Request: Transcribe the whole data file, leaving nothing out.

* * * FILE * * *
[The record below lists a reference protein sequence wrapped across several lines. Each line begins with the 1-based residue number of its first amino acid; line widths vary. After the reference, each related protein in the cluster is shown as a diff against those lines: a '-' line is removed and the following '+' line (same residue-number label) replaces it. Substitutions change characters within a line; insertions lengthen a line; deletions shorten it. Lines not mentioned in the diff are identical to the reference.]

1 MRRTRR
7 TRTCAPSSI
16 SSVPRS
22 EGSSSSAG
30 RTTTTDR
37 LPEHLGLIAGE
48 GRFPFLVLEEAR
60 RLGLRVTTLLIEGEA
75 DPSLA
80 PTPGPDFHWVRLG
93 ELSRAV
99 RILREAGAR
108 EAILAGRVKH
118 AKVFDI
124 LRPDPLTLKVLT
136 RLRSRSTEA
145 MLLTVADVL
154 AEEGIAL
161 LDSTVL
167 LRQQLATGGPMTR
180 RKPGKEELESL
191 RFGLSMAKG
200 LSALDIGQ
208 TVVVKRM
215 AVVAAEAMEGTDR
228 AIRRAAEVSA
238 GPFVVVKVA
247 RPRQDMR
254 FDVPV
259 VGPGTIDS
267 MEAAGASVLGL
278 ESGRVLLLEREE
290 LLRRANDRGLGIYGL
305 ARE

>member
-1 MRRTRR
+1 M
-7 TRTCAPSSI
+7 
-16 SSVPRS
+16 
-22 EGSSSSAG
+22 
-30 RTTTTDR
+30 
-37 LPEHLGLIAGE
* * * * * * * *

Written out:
[The record below lists a reference protein sequence wrapped across several lines. Each line begins with the 1-based residue number of its first amino acid; line widths vary. After the reference, each related protein in the cluster is shown as a diff against those lines: a '-' line is removed and the following '+' line (same residue-number label) replaces it. Substitutions change characters within a line; insertions lengthen a line; deletions shorten it. Lines not mentioned in the diff are identical to the reference.]

1 MRRTRR
7 TRTCAPSSI
16 SSVPRS
22 EGSSSSAG
30 RTTTTDR
37 LPEHLGLIAGE
48 GRFPFLVLEEAR
60 RLGLRVTTLLIEGEA
75 DPSLA
80 PTPGPDFHWVRLG
93 ELSRAV
99 RILREAGAR
108 EAILAGRVKH
118 AKVFDI
124 LRPDPLTLKVLT
136 RLRSRSTEA
145 MLLTVADVL
154 AEEGIAL
161 LDSTVL
167 LRQQLATGGPMTR
180 RKPGKEELESL
191 RFGLSMAKG
200 LSALDIGQ
208 TVVVKRM
215 AVVAAEAMEGTDR
228 AIRRAAEVSA
238 GPFVVVKVA
247 RPRQDMR
254 FDVPV
259 VGPGTIDS
267 MEAAGASVLGL
278 ESGRVLLLEREE
290 LLRRANDRGLGIYGL
305 ARE

>member
-1 MRRTRR
+1 M
-7 TRTCAPSSI
+7 
-16 SSVPRS
+16 
-22 EGSSSSAG
+22 
-30 RTTTTDR
+30 
-37 LPEHLGLIAGE